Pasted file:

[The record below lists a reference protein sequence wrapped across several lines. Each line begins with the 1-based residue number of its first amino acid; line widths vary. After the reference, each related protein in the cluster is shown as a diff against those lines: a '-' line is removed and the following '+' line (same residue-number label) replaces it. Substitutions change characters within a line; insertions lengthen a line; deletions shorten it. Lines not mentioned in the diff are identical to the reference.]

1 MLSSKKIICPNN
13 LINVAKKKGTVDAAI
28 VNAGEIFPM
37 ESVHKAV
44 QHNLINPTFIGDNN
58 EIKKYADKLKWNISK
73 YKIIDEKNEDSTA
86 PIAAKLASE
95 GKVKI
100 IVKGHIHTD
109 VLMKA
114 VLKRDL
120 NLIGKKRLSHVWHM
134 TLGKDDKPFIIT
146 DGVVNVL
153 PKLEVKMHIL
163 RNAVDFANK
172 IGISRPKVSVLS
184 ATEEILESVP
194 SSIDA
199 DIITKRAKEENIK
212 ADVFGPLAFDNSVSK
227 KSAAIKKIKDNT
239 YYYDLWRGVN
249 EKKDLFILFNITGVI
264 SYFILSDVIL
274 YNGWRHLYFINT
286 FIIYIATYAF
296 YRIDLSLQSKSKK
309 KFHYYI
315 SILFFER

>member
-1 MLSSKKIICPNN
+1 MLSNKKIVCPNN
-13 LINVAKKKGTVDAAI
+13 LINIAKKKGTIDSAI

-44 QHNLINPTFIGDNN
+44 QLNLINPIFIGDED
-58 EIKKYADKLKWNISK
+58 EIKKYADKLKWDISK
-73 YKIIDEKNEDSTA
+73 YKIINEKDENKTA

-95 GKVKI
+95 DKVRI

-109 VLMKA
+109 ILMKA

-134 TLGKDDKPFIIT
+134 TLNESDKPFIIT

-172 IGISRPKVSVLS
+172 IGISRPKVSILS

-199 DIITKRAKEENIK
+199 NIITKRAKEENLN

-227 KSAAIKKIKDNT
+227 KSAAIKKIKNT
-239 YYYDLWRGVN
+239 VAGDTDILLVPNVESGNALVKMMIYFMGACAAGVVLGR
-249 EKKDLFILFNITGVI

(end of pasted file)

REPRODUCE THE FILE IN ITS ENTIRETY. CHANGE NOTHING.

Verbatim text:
[The record below lists a reference protein sequence wrapped across several lines. Each line begins with the 1-based residue number of its first amino acid; line widths vary. After the reference, each related protein in the cluster is shown as a diff against those lines: a '-' line is removed and the following '+' line (same residue-number label) replaces it. Substitutions change characters within a line; insertions lengthen a line; deletions shorten it. Lines not mentioned in the diff are identical to the reference.]

1 MLSSKKIICPNN
13 LINVAKKKGTVDAAI
28 VNAGEIFPM
37 ESVHKAV
44 QHNLINPTFIGDNN
58 EIKKYADKLKWNISK
73 YKIIDEKNEDSTA
86 PIAAKLASE
95 GKVKI
100 IVKGHIHTD
109 VLMKA
114 VLKRDL
120 NLIGKKRLSHVWHM
134 TLGKDDKPFIIT
146 DGVVNVL
153 PKLEVKMHIL
163 RNAVDFANK
172 IGISRPKVSVLS
184 ATEEILESVP
194 SSIDA
199 DIITKRAKEENIK
212 ADVFGPLAFDNSVSK
227 KSAAIKKIKDNT
239 YYYDLWRGVN
249 EKKDLFILFNITGVI
264 SYFILSDVIL
274 YNGWRHLYFINT
286 FIIYIATYAF
296 YRIDLSLQSKSKK
309 KFHYYI
315 SILFFER

>member
-1 MLSSKKIICPNN
+1 MLSNKKIVCPNN
-13 LINVAKKKGTVDAAI
+13 LINIAKKKGTIDSAI

-44 QHNLINPTFIGDNN
+44 QLNLINPIFIGDED
-58 EIKKYADKLKWNISK
+58 EIKKYADKLKWDISK
-73 YKIIDEKNEDSTA
+73 YKIINEKDENKTA

-95 GKVKI
+95 DKVRI

-109 VLMKA
+109 ILMKA

-134 TLGKDDKPFIIT
+134 TLNESDKPFIIT

-172 IGISRPKVSVLS
+172 IGISRPKVSILS

-199 DIITKRAKEENIK
+199 NIITKRAKEENLN

-227 KSAAIKKIKDNT
+227 KSAAIKKIKNT
-239 YYYDLWRGVN
+239 VAGDTDILLVPNVESGNALVKMMIYFMGACAAGVVLGR
-249 EKKDLFILFNITGVI